We’ve officially entered the second half of the 2021 mostly remote legislative session. As I reflect this weekend about what lawmakers have accomplished so far, I’m still in a state of disbelief that this work is getting done – and getting done safely – during a pandemic.

The 2020 legislative session adjourned exactly one year ago yesterday, and that’s right about when all major activities were shutting down. A few months later as we were heading into the second wave, it was clear the public health crisis wasn’t going away anytime soon. There were serious questions about whether a 2021 legislative session could even happen.

Wide shot of the WA Senate floor during the 2021 legislative session

Hybrid floor session in the Washington State Senate, Jan. 13, 2021.

However, the people’s work is getting done thanks to the hard work and dedication of our legislative staff, state and local public health officials, and lawmakers who worked tirelessly to develop a mostly remote legislative session game plan.

And a special shout out goes to our legislative technology agency (LEG-TECH) for building a new IT infrastructure that made this session possible. Lawmakers would not be here passing important bills for the people of Washington if it weren’t for these highly skilled and talented women and men.

Thank you LEG-TECH!!!

Update on Bills

Last week was a key deadline for bills making their way through the legislative process. All policy bills needed to pass out of their original chamber by Tuesday to be considered further. Otherwise they’re no longer eligible for passage this session and would need to be revisited next year.

I had nine bills pass out of the Senate before this cutoff deadline. My priorities this year focus on expanding access to higher education, ending discrimination against trans and gender-fluid people in healthcare plans, increasing access to life-saving opioid overdose-reversal medication, expanding community-based banking options for local governments, prohibiting certain arbitrary local government housing limitations, and boosting media literacy and digital citizenship education in public schools.

You can learn more about my work this session on my Senate website and you can click here for a summary of all my bills that passed out of the Senate this year.

Rebalancing a Broken Tax Code

Graphic from KING 5 News: capital gains tax poll: 59% support, 30% oppose, 12% unsure

Beginning the work on fixing our broken tax code is one of the highest priorities for Senate Democrats. Our state is dead last – 50th in the nation – for having the most regressive tax code. Low-income residents pay 18 percent of their income in taxes while the wealthiest residents pay just three percent. Washington’s tax structure is the most upside down in the nation.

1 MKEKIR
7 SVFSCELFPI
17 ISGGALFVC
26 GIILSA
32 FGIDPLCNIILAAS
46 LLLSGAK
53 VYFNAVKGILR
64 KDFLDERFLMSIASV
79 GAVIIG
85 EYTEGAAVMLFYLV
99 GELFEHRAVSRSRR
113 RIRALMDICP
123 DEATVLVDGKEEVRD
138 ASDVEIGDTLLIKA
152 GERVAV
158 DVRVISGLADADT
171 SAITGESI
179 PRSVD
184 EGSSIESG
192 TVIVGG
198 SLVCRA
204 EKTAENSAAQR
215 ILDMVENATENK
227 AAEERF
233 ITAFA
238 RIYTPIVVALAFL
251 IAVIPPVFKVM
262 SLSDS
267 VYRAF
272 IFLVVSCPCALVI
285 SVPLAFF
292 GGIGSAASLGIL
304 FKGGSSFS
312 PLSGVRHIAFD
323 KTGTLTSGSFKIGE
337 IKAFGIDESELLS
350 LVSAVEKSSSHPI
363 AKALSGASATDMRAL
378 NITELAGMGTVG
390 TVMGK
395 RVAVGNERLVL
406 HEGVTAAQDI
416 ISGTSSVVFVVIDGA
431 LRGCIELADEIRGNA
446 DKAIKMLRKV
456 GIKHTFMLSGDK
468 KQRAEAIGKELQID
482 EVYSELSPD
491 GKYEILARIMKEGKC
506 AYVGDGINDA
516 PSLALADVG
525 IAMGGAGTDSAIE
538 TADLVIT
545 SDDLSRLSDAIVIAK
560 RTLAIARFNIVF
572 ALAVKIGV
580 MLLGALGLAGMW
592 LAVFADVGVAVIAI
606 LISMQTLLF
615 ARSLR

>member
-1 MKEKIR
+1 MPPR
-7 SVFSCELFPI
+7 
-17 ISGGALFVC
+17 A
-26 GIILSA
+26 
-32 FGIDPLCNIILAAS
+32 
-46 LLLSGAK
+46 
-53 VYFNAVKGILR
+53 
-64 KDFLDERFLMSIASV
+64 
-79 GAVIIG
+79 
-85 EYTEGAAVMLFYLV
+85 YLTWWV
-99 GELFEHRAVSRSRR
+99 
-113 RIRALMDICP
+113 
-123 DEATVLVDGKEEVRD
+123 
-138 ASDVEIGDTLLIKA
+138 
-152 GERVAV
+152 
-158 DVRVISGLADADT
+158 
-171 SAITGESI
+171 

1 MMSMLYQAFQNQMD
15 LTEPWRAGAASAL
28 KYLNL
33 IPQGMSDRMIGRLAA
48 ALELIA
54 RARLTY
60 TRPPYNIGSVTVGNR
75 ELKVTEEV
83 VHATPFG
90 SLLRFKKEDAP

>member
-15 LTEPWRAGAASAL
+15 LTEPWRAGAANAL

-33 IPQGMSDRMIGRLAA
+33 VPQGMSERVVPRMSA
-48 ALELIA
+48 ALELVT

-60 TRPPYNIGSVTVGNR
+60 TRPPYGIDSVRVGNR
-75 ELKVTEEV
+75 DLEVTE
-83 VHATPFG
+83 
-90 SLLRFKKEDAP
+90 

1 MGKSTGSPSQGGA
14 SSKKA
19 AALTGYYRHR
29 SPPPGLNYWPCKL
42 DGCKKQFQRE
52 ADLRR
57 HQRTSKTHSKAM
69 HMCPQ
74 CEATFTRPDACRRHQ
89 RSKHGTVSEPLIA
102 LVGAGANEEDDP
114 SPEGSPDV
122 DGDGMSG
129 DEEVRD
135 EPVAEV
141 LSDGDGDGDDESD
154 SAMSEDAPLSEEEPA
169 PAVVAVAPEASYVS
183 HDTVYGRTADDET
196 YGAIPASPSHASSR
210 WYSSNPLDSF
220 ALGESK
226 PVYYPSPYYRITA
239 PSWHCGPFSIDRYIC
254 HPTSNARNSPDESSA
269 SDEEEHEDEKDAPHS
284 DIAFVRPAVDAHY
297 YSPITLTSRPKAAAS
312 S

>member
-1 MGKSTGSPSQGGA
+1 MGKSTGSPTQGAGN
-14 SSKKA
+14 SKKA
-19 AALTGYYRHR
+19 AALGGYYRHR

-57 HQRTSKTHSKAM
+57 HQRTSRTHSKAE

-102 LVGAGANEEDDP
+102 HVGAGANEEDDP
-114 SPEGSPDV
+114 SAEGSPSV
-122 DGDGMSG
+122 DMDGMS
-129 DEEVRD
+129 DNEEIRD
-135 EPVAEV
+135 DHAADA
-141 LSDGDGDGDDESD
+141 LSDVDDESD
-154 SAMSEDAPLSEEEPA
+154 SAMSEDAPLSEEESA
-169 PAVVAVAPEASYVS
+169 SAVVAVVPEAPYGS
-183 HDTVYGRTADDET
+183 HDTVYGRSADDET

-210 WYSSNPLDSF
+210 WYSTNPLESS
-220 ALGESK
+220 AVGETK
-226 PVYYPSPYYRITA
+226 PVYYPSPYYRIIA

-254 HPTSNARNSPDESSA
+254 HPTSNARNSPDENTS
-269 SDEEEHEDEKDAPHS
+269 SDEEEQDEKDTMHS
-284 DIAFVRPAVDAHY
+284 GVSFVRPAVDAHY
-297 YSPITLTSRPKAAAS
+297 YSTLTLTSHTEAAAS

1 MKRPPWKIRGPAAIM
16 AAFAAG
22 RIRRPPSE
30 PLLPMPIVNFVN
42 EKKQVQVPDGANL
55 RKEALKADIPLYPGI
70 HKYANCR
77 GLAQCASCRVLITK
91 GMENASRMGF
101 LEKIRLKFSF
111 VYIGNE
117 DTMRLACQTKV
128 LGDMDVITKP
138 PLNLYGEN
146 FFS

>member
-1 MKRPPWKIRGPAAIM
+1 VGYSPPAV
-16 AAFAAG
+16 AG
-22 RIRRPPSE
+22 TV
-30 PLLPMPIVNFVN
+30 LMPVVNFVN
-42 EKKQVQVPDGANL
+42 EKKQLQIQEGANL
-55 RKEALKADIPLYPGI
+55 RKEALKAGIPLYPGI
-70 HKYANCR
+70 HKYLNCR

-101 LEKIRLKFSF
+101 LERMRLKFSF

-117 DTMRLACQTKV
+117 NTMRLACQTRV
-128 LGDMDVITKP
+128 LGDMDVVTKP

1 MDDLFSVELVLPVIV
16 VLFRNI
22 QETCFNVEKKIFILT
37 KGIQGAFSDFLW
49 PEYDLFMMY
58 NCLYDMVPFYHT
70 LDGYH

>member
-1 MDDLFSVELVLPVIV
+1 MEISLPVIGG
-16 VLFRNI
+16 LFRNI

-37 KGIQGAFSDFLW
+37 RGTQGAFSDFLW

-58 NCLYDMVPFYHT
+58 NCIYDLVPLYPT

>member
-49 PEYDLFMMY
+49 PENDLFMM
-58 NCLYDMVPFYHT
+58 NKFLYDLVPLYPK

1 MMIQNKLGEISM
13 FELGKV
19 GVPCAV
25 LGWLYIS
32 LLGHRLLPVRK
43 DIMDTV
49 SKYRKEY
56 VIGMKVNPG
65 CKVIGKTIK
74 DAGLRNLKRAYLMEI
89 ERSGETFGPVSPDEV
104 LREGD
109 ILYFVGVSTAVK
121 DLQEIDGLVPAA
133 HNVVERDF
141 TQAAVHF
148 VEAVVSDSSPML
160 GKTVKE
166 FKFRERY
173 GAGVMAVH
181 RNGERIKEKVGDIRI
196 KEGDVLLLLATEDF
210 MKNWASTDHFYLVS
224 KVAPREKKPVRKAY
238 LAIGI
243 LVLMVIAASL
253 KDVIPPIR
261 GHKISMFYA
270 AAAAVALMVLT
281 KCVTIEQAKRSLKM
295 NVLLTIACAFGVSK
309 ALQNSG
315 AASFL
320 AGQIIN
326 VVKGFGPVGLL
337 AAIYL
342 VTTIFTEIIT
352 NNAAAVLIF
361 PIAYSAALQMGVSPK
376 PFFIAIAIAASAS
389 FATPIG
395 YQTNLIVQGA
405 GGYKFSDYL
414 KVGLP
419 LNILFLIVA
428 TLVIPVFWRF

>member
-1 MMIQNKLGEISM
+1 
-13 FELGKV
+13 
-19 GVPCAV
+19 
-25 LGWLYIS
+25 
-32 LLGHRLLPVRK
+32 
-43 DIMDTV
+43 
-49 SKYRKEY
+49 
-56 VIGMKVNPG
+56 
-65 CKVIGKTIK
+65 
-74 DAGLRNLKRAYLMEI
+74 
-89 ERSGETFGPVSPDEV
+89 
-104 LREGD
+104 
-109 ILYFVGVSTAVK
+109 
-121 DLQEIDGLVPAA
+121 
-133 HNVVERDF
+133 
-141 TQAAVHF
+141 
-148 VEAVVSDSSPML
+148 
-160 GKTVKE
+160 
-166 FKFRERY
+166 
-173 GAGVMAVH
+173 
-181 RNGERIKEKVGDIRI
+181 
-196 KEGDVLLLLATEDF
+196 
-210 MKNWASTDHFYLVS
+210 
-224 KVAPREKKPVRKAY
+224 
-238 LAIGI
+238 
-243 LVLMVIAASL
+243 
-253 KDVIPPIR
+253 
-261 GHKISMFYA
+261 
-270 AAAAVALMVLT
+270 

KUOW: Why Washington ranks as the worst state for poor residents

Graphic from ITEP: Who Pays? WA is the most regressive tax state in the nation

This has been a problem for decades, but lawmakers have finally taken a major step toward rebalancing the tax code. Last weekend, the Senate passed SB 5096, sponsored by my colleague and fellow Everett lawmaker, Sen. June Robinson.

This bill would enact a 7% excise tax on capital gains profits in excess of $250,000. Capital gains includes items like stocks and bonds, personal property, and some businesses sales if there’s a profit of more than $250,000.

There are several exemptions we built into this policy such as home sales. No one will pay a state capital gains excise tax for selling a home regardless of how much profit was made. The same goes for retirement accounts, commercial real estate, and family-owned businesses that gross less than $10 million a year. All capital gains with less than $250,000 profit will not be taxed.

You may hear from some who like to call this an income tax. This is not an income tax. This line is a scare tactic by opponents to make it sound like most Washingtonians (who earn income from regular jobs) will pay it.  In reality, less than 1% of the state’s population, mostly multi-millionaires and billionaires, will pay this tax in any given year.

The revenue it generates will go toward two very important issues for millions of families: childcare and tax relief.

Save the Date: Telephone Town Hall

Sen. Marko Liias, Rep. Lillian Ortiz-Self, Rep. Strom Peterson, and Sen. Andy Billig waiting for the State of the Judiciary address.

Sen. Marko Liias, Rep. Lillian Ortiz-Self, Rep. Strom Peterson, and Sen. Andy Billig waiting for the State of the Judiciary address. January, 16, 2019.

Thursday, March 25 at 6:05 p.m., Rep. Lillian Ortiz-Self, Rep. Strom Peterson, and I will be hosting a live telephone town hall. We’ll be giving you an update on how the session is going and answer any of your questions.

Most households in the legislative district will get a phone call from us once the event starts. If you do not get a call, you can call 877-229-8493 and enter the PIN 116357 when prompted to join the call at 6:05 p.m. on March 25.

Click here for more details, and you can also use that link to ensure you get a call from us that night.

How to reach me?

As always, your ideas are important to me. You can stay in touch several ways:



Marko Liias
State Senator
21st Legislative District